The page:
• The effects of rest and subsequent training on selected physiological parameters in professional female classical dancers.

      Koutedakis, Yiannis; Myszkewycz, Lynn; Soulas, D.; Papapostolou, V.; Sullivan, I.; Sharp, N. C. Craig; School of Health Sciences, Wolverhampton University, UK. y.koutedakis@uth.gr (Georg Thieme, 1999)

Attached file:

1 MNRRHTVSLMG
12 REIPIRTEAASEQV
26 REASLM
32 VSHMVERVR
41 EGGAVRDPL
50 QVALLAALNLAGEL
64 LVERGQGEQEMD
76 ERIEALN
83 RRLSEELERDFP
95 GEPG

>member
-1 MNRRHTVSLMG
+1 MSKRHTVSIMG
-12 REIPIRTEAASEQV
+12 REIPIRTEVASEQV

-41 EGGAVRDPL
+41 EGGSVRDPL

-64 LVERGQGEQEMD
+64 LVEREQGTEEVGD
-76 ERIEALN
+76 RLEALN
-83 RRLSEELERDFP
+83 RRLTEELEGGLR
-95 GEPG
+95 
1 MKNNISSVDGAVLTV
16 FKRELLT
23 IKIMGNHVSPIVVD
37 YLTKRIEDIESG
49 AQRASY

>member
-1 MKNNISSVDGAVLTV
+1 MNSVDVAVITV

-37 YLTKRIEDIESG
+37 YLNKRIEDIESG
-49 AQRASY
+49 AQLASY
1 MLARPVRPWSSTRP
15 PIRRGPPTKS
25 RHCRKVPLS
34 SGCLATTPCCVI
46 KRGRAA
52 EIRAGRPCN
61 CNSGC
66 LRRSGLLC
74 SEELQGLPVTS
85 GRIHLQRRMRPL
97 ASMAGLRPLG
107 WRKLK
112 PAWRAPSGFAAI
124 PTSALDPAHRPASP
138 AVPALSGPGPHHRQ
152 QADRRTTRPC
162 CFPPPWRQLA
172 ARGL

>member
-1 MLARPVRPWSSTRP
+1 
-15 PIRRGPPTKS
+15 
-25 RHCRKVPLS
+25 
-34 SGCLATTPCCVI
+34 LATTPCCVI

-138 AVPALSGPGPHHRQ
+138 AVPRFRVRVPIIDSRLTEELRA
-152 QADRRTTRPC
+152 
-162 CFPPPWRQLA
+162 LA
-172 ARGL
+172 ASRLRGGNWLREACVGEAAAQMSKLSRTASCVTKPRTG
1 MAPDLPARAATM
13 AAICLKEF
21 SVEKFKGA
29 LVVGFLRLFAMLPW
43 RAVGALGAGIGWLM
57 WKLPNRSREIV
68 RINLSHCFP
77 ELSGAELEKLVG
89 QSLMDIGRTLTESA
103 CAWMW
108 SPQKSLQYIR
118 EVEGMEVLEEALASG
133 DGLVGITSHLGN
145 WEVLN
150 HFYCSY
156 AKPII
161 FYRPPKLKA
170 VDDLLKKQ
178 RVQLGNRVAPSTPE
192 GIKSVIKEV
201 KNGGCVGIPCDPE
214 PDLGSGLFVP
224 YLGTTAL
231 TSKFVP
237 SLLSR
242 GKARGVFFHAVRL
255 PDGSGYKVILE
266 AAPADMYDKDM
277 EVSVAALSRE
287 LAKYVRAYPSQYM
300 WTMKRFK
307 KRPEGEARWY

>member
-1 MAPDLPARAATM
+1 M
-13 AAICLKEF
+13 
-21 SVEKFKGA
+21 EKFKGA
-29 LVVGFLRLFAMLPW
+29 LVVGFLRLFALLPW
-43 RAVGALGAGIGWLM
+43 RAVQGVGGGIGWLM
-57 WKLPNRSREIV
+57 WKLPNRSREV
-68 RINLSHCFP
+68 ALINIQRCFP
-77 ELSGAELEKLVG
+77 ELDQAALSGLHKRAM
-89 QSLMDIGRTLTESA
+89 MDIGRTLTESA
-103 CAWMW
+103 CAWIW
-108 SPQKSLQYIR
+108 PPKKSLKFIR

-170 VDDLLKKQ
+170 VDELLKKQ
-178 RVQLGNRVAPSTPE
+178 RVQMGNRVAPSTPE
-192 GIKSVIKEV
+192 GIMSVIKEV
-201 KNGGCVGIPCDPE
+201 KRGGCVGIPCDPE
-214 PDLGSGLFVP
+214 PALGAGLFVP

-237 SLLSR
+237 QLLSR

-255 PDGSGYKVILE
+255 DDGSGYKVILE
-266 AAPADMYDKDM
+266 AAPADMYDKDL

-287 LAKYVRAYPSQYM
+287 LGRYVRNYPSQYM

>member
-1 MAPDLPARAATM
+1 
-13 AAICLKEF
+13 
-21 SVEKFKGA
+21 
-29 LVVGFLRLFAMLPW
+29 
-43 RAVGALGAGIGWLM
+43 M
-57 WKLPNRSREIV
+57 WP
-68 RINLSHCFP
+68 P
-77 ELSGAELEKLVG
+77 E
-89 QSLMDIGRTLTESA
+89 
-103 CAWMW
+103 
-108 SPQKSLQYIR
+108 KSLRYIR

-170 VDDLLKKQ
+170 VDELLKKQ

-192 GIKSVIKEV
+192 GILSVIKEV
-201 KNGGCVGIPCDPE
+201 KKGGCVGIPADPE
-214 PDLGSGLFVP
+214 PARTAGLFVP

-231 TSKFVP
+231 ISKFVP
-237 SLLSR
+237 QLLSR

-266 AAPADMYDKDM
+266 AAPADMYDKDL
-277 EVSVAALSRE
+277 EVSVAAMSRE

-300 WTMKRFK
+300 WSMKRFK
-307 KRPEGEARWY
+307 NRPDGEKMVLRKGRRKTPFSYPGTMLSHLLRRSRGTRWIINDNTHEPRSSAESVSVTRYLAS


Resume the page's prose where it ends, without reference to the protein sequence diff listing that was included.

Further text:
The purpose of this study was to assess the effects of a six-week summer break and of dance preparations at the beginning of the new season following the break, on selected physiological parameters. Seventeen professional ballerinas (mean age 27.2 +/- 1.4 years, mean height 160.2 +/- 6.2 cm) volunteered. They were assessed just before and immediately after their normal summer break, during which very little or no physical work was reported. Eight of these dancers were assessed for a third time, 2-3 months after the end of the break, while they were into preparing for the new season. More specifically, compared to pre-break data, the six-weeks of holiday was followed by a 15% overall increase in the three flexibility tests (from 334 to 386 degrees, P < 0.01), a 14% increase in peak anaerobic power (from 350 to 400 watts; P < 0.01), a 16% increase in leg strength (from 143 to 166 Nm; P < 0.01) (i.e. the mean performance of left and right knee extension added to the mean performance of left and right knee flexion), and a 10% increase in VO2max (from 41.2 to 45.2 ml/kg/min; P < 0.05). The third set of data, 2-3 months after the end of the break, revealed further significant increases by 24% in leg-strength (P < 0.005) and 17% in VO2max (P < 0.01) compared to pre-holiday data. Despite the lack of a control group, the present results fit with the hypothesis of a degree of "burnout" at the end of the season, which negatively affected the mechanisms of fitness and conditioning. A six-week summer-break can act as a restorer of these mechanisms. Two to three months into the new season, positive adaptations to exercise appeared to confirm recovery from the "burnout" or overtraining phenomenon. More research is required on the effects of demanding dance schedules on fitness and conditioning, and how such schedules might adversely affect dance performance and dancers' careers.